“With that, we would also like to clarify a few of the allegations made by Mozilla Foundation in their recent ‘Privacy Not Included’ survey.  While the story published on September 6, 2023, includes several inaccuracies, we wanted to address and correct five important points:

  1. “All BMW vehicle interfaces permit consumers to opt in or out of various types of data collection and processing that may happen on their vehicles. If they choose, BMW customers may opt out of ALL optional data collection relating to their vehicles at any time by visiting the BMW iDrive screen in their vehicle.
  2. “BMW’s collection of data relates to BMW’s own marketing efforts, legal compliance obligations, law enforcement issues, and related items. Using commonly available web browser controls, BMW NA customers may opt out of data collection used to make inferences about drivers’ preferences and habits and to opt out of receiving marketing communications at any time.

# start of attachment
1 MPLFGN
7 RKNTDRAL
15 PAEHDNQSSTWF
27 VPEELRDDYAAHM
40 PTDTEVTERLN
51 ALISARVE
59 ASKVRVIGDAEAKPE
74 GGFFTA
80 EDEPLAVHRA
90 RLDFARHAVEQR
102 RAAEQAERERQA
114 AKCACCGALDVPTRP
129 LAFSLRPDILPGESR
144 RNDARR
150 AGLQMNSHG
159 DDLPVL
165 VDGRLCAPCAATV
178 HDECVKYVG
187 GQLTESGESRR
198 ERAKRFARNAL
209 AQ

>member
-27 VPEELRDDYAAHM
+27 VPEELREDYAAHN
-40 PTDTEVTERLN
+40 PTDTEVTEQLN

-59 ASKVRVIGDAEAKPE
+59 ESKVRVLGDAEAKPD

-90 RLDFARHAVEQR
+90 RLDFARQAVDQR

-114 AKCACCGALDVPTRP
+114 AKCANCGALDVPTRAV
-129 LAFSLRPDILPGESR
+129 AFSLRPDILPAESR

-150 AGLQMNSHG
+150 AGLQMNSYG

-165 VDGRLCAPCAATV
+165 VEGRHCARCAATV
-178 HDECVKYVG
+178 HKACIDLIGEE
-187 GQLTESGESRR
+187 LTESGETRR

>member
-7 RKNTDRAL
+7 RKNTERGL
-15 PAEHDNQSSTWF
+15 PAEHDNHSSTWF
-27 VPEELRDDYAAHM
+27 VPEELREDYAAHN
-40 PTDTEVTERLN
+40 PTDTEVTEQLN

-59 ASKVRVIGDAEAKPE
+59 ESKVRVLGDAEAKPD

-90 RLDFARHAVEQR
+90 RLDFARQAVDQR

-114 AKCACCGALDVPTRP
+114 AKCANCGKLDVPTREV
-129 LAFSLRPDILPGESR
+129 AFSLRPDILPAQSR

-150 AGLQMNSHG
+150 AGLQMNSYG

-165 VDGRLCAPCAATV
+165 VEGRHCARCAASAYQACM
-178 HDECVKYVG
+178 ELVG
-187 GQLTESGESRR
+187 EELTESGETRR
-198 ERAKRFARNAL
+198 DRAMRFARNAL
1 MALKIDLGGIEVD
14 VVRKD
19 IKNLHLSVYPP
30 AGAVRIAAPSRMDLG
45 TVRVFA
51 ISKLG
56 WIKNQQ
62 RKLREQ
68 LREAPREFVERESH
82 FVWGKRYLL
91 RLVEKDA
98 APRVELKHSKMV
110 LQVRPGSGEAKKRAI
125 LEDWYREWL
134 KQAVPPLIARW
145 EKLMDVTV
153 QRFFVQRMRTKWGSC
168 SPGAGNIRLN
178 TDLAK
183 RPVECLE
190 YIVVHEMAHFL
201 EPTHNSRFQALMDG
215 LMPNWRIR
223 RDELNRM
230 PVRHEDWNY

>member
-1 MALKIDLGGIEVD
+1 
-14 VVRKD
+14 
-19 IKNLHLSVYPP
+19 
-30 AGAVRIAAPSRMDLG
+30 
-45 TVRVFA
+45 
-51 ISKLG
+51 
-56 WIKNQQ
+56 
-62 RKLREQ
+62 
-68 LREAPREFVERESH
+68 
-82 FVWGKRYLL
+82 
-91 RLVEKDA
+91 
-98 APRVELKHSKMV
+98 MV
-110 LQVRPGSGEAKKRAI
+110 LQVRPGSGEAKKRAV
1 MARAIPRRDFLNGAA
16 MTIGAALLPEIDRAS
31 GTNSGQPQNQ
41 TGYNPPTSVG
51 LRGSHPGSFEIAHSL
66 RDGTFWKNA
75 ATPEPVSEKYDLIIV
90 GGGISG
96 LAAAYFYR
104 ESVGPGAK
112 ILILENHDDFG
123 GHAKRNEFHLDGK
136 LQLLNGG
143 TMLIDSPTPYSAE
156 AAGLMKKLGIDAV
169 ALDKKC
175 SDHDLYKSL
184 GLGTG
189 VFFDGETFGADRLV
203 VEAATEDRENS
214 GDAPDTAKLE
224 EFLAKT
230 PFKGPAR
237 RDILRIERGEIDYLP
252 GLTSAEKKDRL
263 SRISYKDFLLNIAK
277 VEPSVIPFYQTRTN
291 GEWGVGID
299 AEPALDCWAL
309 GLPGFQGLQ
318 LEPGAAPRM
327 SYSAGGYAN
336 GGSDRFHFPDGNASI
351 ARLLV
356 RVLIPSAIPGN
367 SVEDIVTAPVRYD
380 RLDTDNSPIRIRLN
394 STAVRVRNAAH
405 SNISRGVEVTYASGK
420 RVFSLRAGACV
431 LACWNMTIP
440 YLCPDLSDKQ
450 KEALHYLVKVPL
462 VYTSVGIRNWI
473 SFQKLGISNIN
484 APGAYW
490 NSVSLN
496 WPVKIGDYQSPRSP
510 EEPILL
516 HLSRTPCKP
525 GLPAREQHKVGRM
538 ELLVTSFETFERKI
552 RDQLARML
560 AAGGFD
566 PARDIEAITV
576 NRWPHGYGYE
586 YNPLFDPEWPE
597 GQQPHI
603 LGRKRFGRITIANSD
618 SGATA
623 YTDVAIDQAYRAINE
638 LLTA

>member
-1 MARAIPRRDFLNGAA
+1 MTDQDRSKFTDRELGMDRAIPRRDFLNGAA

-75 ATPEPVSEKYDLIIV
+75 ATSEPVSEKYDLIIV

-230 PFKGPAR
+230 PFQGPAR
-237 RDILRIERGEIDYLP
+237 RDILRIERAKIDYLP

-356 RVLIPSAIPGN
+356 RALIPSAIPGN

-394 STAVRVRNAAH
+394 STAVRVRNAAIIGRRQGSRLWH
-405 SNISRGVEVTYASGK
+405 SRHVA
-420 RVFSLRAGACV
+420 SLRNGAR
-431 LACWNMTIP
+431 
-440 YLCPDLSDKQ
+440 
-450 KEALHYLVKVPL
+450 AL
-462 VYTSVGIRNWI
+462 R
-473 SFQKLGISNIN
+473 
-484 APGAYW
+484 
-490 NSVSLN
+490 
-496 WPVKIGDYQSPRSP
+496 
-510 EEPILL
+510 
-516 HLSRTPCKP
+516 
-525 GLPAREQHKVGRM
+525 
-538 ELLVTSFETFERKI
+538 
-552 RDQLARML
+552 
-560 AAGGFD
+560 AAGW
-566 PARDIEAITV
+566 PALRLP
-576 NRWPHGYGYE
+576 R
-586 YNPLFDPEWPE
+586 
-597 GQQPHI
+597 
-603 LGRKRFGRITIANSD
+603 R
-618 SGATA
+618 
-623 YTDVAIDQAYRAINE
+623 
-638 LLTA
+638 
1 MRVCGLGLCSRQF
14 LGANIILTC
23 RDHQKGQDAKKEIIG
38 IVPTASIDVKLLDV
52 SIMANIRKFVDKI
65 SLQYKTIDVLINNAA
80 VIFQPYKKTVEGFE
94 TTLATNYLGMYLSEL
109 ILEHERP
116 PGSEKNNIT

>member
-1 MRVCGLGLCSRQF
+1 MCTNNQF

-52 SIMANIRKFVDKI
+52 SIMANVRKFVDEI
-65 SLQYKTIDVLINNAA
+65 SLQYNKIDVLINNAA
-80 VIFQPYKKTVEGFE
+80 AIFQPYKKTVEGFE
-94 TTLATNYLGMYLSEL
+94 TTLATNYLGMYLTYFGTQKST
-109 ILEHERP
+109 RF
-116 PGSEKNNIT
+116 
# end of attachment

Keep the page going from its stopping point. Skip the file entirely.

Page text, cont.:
3. “The report expresses concerns over BMW sharing customer data within our ‘family of companies’ and ‘with third party dealers, service providers, and business partners.’ BMW centralizes data collection and processing activities to create efficiencies and to better secure its systems. Additionally, BMW NA shares personal information with authorized dealers to better service our customers, and BMW NA customers choose which dealers they interact with. Much like any other company in the world, BMW NA uses service providers to accomplish certain tasks… These providers are contractually obligated to keep confidential any information BMW provides to them. They are also not permitted to use that information for their own purposes. Finally, we only share personal information with business partners when our customers request that we do so.